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Oliver v Samios Plumbing Pty Ltd

 

[2016] QCA 236

 

SUPREME COURT OF QUEENSLAND

 

CITATION:

Oliver v Samios Plumbing Pty Ltd [2016] QCA 236

PARTIES:

DANIEL FREDERICK OLIVER TRADING AS TOP PLUMBING
(applicant)
v
SAMIOS PLUMBING PTY LTD
ACN 010 360 899
(respondent)

FILE NO/S:

Appeal No 4318 of 2016

DC No 240 of 2012

DIVISION:

Court of Appeal

PROCEEDING:

Application for Extension of Time/General Civil Appeal

ORIGINATING COURT:

District Court at Brisbane – Unreported: 15 May 2012

DELIVERED EX TEMPORE ON:

15 September 2016

DELIVERED AT:

Brisbane

HEARING DATE:

15 September 2016

JUDGES:

Fraser and Philip McMurdo JJA and Atkinson J

Separate reasons for judgment of each member of the Court, each concurring as to the order made

ORDER:

The appeal is dismissed with costs.

CATCHWORDS:

APPEAL AND NEW TRIAL – APPEAL – GENERAL PRINCIPLES – RIGHT OF APPEAL – NATURE OF RIGHT – WHO MAY EXERCISE RIGHT – OTHER PERSONS ENTITLED – where judgment in the Magistrates Court was entered against the applicant for a sum of money – where appeal to the District Court was dismissed in 2012 – where the applicant seeks an extension of time to appeal against the decision of the District Court and removal of bankruptcy orders – where the trustee in bankruptcy does not consent to the applicant’s application to the Court of Appeal – where the respondent argues that the application should be dismissed because the applicant is an undischarged bankrupt and does not have standing to appeal – whether the applicant has standing to appeal against the orders of the District Court

PROCEDURE – CIVIL PROCEEDINGS IN STATE AND TERRITORY COURTS – JUDGMENTS AND ORDERS – ENFORCEMENT OF JUDGMENT AND ORDERS – EXECUTION AGAINST THE PERSON – OTHER MATTERS – where judgment in the Magistrates Court was entered against the applicant for a sum of money – where appeal to the District Court was dismissed in 2012 – where the applicant seeks an extension of time to appeal against the decision of the District Court and removal of bankruptcy orders – where the applicant submits that the judgment debt against him “trading as” (business name) does not justify proceedings or a bankruptcy order against him personally – where the respondent submits that the applicant is personally liable for the judgment debt – whether judgment entered against the applicant “trading as” (business name) renders the applicant personally liable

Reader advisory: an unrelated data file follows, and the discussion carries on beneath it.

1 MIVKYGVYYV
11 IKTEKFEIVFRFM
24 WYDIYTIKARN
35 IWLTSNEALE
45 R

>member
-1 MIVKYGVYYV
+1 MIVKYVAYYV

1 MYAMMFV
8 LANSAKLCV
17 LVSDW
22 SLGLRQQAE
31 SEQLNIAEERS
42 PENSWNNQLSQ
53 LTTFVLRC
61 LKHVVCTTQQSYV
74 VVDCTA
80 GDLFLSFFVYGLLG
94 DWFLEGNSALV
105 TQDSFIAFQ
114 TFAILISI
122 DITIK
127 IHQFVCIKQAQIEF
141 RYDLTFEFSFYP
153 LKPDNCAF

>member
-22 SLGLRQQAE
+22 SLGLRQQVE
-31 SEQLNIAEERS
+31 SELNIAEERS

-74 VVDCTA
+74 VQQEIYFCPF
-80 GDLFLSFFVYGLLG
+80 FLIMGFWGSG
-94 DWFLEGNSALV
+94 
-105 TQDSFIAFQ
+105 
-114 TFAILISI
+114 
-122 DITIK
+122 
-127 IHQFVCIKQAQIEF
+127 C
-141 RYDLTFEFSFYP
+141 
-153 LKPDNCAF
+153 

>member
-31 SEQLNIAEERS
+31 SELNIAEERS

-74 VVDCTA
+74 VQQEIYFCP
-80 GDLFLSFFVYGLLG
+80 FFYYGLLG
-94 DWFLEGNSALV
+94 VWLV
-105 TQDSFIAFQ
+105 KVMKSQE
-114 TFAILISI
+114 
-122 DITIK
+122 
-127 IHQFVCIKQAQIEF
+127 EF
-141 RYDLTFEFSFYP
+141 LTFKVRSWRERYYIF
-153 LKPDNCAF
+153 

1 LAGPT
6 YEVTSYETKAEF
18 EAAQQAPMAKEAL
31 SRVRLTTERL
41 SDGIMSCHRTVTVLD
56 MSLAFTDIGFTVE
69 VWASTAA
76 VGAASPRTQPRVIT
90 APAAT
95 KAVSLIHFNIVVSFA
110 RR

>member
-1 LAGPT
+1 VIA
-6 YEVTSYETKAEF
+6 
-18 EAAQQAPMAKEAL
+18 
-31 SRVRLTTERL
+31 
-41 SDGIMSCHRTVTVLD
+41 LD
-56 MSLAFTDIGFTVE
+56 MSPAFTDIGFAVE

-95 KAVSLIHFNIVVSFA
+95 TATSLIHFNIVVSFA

Bankruptcy Act 1996 (Cth), s 5, s 27, s 153B

Civil Proceedings Act 2011 (Qld), s 88, s 89

Uniform Civil Procedure Rules 1999 (Qld), r 89, r 90, r 748

Citigroup Pty Limited v Oliver, unreported, Byrne SJA, SC No 11927 of 2013, 7 March 2014, cited

Cummings v Claremont Petroleum NL (1996) 185 CLR 124, [1996] HCA 19, cited

Srbecky v Bess [2001] QDC 42, cited

W Hill & Son v Tannerhill [1944] KB 472, cited

COUNSEL:

The applicant appeared on his own behalf

P G Jeffery for the respondent

SOLICITORS:

The applicant appeared on his own behalf

JHK Legal for the respondent

FRASER JA:  On 20 December 2011, a magistrate ordered that judgment be entered for the respondent against the applicant for $51,988.25 upon the respondent’s claim for moneys owing for plumbing goods sold to the applicant and for costs and interest.  On 15 May 2012, a District Court judge ordered that the applicant’s appeal to that Court be dismissed with costs.  The period limited for applying to this Court for leave to appeal against that order expired 28 days after the order was made: Uniform Civil Procedure Rule 1999, r 748.  On 29 April 2016, the applicant filed an application for an extension of time within which to appeal against the orders made in the District Court.  The notice of appeal seeks orders for refunds of costs incurred by the applicant in the litigation, an order dismissing the District Court judge’s decision and an order to “remove” bankruptcy orders made in respect of the applicant on 25 July 2012.

The applicant supplied the Court with copies of a creditor’s petition and a supporting affidavit filed in June 2012 by the respondent in the bankruptcy proceedings in the Federal Magistrates Court.  The judgment debt ordered in the Magistrates Court formed the basis of the bankruptcy notice served by the respondent upon the applicant and non-compliance with that bankruptcy notice presumably founded the bankruptcy order against the applicant.

An affidavit filed by leave by the respondent deposes to a search of the National Personal Insolvency Index which records that the applicant was made bankrupt on 25 July 2012 and he remains bankrupt.  The affidavit exhibits an email from the trustee’s firm of chartered accountants which conveys that the trustee has not consented to the applicant’s application in this Court, the applicant has failed to complete and lodge his statement of affairs, and he will not be discharged from bankruptcy until after he does so.